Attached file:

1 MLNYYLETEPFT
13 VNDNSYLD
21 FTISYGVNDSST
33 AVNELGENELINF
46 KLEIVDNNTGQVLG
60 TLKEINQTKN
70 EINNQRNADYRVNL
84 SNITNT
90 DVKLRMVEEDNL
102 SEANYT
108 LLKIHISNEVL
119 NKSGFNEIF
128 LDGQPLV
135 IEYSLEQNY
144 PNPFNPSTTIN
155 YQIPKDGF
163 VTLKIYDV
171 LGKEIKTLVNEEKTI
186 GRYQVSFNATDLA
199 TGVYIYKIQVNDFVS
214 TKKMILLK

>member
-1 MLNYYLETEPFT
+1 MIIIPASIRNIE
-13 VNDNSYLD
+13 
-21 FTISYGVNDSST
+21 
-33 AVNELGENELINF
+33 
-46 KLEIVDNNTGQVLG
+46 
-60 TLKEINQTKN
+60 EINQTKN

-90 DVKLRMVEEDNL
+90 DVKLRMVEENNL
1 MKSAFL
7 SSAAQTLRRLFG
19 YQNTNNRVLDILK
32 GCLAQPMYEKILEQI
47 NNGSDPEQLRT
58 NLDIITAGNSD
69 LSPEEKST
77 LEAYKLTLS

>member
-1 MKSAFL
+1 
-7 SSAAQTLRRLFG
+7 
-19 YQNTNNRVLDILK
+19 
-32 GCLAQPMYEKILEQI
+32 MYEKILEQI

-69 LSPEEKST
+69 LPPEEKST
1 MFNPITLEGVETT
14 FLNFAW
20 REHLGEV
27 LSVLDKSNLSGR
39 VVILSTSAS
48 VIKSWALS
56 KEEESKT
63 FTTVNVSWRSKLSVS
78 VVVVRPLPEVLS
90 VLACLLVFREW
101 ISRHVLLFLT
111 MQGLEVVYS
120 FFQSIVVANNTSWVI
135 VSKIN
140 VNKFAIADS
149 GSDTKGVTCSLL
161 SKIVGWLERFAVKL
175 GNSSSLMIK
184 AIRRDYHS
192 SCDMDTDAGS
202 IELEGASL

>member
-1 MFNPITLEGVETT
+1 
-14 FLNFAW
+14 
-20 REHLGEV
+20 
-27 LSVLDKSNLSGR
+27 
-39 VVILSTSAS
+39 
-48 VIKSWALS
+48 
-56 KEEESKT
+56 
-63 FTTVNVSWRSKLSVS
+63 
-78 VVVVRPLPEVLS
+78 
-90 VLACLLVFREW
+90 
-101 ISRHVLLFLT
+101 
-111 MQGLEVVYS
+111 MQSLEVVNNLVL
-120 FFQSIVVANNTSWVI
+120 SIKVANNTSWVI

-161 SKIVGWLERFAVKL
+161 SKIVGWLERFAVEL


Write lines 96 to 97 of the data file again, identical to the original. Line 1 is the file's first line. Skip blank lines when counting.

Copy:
-90 VLACLLVFREW
+90 